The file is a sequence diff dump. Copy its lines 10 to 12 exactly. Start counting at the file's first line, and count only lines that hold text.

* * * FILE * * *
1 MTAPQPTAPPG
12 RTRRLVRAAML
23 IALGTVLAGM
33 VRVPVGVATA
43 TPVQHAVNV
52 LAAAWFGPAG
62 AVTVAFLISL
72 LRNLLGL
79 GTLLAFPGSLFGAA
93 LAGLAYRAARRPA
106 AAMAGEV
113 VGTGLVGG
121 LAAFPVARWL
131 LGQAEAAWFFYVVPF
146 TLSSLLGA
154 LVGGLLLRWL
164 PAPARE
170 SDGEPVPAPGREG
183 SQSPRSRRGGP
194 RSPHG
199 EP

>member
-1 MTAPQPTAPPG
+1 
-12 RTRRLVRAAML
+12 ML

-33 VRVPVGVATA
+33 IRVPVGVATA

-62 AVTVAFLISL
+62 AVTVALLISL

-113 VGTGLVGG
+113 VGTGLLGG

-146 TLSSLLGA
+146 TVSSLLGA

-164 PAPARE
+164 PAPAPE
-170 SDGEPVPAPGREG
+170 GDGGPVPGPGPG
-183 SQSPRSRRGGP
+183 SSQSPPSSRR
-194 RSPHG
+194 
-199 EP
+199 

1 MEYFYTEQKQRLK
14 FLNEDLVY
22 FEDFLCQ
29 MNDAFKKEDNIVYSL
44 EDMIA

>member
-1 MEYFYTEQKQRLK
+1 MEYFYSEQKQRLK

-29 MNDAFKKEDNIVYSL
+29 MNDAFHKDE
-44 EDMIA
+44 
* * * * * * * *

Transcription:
93 LAGLAYRAARRPA
106 AAMAGEV
113 VGTGLVGG